Background on the Armenian People
Present day Armenians are a mixture of two ancient people: indigenous people, who melded with the inhabitants of the Kingdom of Urartu between the tenth and seventh centuries BC, and the Indo-Europeans who entered the region at the end of the eighth century BC. Between ninety-five and fifty-five BC the short-lived Armenian Empire of Tigran the Great stretched from the Mediterranean to the Caspian Seas. In 301AD, Armenia became the first nation to officially embrace Christianity. In 387AD, the Romans and Persians divided Armenia for the first time. In 405AD, the Armenian alphabet of thirty-six letters (later thirty-eight) was invented to enable the new converts to reproduce the Bible in their own language.
The Armenian Kingdom of Cilicia was established at the shores of the Mediterranean Sea in the southern edge of Asia Minor during the time of the Crusades. This Kingdom flourished from 1080 to 1375 AD, but was overrun by Mamluk Arabs, and later by Mongols from Central Asia.
During the second half of the second millennium AD, Ottoman Turkey, Persia and Russia ruled historic Armenia. By the end of the nineteenth century, approximately four fifths of Armenia lay in Ottoman Turkey, one fifth in the Russian Empire, and a small fraction in Persia (Iran). The last days of the crumbling Ottoman Empire were a time of great persecution of the Armenian people, who had been living in semi-autonomous communities but were always heavily taxed by the central government. Between 1894 and 1896, Sultan Abdul Hamid II, instituted genocidal pogroms massacring approximately 200,000 Armenians. Between 1915 and 1923, a second and more targeted genocide of Armenians took place at the hands of the Young Turks. A program of Turkish nationalism, under the cover of World War I, targeted the Armenian minority as a threat to their nation building efforts. Of the approximately 2.1 million Armenians in Turkey, 1.5 million were exterminated and the rest were deported to the deserts of Syria. The “death marches” were closely monitored by the complicit German government of Kaiser Wilhelm II, Turkey’s ally at the time. Survivors of the genocide immigrated to various countries, including the United States, Russia and France. (Between 40,000 and 65,000 Armenians remain in Turkey today, most in Istanbul.)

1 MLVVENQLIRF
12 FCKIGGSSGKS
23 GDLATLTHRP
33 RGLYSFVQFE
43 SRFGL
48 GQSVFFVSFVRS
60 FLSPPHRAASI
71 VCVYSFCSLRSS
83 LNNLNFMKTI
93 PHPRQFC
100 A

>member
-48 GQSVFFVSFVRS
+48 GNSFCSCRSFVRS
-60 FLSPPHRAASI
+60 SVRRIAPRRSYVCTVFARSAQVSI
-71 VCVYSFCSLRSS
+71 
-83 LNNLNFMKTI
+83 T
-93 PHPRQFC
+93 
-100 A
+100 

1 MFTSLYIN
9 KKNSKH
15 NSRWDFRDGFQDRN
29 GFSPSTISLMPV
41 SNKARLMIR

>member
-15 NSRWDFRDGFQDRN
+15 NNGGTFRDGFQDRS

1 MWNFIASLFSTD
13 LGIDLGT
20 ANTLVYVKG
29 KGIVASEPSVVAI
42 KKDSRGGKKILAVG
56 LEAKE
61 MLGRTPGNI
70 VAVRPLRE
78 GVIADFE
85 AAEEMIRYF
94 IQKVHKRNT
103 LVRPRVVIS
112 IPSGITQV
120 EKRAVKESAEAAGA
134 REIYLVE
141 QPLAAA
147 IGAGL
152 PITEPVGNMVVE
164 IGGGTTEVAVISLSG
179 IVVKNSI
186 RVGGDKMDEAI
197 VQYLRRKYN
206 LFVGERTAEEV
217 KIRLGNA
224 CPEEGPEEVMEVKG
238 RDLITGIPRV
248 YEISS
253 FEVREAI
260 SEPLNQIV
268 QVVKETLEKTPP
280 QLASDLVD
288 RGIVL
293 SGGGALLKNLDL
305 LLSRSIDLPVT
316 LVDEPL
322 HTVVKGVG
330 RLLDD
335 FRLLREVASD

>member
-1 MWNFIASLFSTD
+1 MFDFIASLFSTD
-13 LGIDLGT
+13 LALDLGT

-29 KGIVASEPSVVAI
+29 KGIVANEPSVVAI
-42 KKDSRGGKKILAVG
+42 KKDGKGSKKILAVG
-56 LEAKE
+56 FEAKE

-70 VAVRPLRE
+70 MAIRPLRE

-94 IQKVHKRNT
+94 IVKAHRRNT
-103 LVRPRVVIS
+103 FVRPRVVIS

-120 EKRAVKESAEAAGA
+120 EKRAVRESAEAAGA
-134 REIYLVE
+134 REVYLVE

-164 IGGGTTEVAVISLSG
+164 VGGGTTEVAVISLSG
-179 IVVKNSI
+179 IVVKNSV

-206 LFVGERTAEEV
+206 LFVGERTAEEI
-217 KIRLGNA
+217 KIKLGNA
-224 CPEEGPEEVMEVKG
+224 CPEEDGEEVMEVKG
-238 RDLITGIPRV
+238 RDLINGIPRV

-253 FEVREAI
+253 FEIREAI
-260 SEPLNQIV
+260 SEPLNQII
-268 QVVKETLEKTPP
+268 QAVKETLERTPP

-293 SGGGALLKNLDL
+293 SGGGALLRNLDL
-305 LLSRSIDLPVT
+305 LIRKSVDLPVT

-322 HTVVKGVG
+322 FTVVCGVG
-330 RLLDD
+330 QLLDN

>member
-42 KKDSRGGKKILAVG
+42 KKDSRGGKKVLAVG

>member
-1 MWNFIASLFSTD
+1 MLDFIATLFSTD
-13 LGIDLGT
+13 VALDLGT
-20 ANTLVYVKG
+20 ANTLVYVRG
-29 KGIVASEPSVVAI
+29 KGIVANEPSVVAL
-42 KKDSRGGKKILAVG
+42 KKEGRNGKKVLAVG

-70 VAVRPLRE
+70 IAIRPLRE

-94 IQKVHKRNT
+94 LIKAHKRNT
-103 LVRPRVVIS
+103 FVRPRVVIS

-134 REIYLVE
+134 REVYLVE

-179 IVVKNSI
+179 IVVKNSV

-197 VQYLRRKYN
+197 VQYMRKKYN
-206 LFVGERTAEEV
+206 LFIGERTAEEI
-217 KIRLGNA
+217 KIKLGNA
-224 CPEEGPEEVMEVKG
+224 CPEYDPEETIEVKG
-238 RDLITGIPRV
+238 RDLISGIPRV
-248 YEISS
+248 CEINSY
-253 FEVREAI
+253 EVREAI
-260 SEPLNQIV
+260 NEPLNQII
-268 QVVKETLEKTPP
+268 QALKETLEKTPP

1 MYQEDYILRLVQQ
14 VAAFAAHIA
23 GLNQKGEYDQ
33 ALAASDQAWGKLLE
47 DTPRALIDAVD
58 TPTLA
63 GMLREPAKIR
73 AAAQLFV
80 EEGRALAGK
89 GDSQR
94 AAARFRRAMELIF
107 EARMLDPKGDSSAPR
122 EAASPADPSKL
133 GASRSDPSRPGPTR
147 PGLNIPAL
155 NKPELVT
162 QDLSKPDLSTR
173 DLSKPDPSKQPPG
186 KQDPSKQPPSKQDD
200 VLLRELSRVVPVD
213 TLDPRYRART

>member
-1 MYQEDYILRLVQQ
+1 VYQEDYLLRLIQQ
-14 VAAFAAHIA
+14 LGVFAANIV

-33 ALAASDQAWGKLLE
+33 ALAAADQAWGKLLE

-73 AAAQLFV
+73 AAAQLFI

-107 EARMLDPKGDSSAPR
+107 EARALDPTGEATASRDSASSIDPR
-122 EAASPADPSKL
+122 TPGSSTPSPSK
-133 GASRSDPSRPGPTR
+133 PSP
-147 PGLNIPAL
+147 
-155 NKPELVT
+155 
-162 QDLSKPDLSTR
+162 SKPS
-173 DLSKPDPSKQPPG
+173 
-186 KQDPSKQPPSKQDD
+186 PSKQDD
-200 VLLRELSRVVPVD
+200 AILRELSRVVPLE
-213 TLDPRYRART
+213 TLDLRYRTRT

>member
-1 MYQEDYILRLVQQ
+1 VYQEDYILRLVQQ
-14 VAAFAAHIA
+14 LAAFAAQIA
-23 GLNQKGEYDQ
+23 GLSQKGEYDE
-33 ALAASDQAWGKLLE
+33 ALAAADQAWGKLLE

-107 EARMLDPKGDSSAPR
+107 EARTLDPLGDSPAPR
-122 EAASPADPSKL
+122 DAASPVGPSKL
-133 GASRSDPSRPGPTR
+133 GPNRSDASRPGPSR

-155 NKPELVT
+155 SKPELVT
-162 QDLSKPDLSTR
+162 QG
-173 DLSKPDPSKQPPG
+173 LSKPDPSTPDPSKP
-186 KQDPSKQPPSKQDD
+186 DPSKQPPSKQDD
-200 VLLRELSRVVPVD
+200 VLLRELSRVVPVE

An independent Armenian Republic was established in a section of Russian Armenia in 1918, lasting only two years. By 1920 it had become a part of the Soviet Union and remained such until independence was declared in 1991. Today, Armenia, borders Turkey to the west, Georgia to the north, Azerbaijan to the east and Iran to the south. It is a small, landlocked democracy of 2 million, determined in its effort to rise from centuries of occupation and subjugation. Approximately 7 million Armenians are scattered throughout the world, 1 million of which reside in the United States.